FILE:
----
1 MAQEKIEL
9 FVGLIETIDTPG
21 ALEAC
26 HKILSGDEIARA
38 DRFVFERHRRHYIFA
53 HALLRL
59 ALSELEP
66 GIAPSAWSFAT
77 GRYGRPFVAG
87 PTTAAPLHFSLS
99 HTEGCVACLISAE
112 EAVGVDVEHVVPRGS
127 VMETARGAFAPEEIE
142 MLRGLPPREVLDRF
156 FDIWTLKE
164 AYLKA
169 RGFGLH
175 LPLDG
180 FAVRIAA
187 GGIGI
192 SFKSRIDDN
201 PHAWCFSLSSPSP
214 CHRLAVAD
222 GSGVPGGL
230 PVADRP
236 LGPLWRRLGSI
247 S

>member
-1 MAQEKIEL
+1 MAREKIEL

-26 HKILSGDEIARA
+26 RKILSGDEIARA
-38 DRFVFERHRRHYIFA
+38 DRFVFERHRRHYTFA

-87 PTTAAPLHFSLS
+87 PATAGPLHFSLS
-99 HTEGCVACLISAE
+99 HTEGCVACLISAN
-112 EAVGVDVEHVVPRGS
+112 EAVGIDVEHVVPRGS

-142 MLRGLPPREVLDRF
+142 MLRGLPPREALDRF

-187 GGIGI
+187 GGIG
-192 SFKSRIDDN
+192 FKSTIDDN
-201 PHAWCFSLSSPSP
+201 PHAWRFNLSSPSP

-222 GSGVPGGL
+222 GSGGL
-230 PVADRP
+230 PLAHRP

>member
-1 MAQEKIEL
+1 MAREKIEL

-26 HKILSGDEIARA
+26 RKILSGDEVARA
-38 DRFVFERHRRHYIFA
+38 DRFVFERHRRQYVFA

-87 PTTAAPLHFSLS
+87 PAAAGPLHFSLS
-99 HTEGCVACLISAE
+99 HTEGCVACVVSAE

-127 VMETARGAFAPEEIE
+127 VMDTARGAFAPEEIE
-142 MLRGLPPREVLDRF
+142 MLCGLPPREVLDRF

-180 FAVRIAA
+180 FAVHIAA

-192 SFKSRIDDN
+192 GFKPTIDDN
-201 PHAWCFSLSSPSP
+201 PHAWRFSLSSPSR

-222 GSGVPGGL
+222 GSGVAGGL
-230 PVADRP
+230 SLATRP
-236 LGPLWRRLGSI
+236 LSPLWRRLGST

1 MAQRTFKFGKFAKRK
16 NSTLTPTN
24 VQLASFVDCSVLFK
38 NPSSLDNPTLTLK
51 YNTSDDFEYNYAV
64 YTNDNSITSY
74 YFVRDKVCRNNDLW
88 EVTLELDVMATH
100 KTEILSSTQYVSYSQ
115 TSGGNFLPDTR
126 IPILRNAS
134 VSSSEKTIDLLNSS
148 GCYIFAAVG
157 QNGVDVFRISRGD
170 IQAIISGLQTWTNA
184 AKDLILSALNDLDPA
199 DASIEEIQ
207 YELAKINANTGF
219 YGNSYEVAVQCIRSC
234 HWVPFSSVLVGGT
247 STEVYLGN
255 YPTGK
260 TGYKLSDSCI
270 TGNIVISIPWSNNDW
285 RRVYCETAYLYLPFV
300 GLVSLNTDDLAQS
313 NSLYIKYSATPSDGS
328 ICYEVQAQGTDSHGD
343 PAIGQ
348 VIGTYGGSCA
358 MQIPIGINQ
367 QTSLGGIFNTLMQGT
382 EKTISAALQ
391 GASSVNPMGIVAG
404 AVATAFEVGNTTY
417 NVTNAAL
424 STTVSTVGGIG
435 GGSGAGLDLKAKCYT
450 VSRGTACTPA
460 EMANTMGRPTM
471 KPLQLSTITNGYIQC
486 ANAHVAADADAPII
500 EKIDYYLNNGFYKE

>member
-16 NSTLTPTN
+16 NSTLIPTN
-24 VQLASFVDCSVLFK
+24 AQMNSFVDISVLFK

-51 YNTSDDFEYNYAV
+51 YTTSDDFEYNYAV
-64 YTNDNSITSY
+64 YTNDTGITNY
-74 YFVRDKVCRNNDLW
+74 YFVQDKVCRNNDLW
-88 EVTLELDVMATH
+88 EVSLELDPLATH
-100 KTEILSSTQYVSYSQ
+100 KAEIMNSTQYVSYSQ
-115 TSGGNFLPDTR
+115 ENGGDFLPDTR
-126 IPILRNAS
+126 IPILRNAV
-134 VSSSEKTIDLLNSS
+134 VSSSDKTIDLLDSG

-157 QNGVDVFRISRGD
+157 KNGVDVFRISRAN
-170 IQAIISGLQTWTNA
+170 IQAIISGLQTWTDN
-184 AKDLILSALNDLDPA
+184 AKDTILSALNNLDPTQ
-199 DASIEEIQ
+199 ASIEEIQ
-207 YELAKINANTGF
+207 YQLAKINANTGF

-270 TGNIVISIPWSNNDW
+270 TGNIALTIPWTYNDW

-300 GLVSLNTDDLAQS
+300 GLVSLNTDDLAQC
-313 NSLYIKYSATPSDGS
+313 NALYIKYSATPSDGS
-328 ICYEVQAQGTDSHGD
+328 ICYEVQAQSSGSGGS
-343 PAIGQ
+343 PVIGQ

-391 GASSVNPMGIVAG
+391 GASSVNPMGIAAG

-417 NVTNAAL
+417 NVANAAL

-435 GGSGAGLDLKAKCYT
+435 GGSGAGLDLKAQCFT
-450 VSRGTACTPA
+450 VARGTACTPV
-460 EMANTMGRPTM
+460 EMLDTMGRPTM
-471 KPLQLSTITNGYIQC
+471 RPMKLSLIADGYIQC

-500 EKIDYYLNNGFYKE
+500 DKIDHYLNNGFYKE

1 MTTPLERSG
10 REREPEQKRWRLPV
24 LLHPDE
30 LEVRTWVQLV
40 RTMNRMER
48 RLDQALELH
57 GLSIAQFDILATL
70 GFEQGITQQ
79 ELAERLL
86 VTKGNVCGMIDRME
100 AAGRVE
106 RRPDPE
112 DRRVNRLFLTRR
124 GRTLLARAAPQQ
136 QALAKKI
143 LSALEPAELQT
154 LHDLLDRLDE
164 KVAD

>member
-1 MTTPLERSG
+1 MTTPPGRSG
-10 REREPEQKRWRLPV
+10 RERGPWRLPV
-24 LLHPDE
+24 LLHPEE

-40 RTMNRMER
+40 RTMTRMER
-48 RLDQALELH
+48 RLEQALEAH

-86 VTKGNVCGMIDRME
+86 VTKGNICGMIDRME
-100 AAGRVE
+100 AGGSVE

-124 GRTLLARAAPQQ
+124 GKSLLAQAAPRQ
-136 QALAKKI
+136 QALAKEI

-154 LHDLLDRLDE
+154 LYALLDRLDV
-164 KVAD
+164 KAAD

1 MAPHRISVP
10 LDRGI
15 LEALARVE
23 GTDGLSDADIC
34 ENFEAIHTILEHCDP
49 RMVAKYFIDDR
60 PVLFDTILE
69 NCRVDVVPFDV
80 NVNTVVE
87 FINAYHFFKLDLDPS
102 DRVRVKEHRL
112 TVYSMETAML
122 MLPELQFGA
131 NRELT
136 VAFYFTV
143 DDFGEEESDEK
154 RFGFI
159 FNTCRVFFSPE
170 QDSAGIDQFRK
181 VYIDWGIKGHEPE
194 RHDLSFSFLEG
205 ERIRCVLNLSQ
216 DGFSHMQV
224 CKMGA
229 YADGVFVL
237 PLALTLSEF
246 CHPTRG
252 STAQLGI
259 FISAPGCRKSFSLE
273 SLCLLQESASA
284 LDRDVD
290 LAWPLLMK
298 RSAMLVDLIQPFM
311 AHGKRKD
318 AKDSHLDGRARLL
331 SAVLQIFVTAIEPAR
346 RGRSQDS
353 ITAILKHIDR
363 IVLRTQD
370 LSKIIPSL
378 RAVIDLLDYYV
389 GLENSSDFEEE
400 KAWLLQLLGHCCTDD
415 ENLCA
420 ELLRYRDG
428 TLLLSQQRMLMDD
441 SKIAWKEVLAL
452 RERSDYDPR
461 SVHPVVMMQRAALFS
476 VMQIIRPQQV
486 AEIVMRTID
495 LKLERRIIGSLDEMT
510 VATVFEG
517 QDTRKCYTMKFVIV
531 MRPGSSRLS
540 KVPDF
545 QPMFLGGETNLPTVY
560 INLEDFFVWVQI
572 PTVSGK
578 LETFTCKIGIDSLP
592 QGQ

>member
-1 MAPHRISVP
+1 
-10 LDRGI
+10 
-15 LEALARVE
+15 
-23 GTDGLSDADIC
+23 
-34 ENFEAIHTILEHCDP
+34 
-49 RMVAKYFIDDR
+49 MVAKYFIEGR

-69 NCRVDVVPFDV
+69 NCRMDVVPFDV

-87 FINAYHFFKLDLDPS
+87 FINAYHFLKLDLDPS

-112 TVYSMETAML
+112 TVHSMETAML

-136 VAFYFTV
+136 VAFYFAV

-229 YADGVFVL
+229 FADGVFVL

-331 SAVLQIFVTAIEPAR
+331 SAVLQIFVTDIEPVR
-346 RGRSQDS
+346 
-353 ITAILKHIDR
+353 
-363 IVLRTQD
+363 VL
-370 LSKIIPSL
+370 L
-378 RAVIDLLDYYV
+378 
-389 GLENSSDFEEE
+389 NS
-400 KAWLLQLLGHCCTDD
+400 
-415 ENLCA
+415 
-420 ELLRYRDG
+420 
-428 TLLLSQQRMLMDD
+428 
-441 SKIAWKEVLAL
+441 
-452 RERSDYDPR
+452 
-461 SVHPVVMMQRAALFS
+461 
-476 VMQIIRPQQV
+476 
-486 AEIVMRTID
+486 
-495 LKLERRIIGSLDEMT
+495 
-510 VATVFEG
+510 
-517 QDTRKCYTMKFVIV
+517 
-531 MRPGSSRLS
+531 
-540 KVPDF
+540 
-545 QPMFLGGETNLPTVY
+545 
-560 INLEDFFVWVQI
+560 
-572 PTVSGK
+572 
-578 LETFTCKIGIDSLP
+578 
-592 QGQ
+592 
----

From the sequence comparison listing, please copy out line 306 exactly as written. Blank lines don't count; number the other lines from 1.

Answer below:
+346 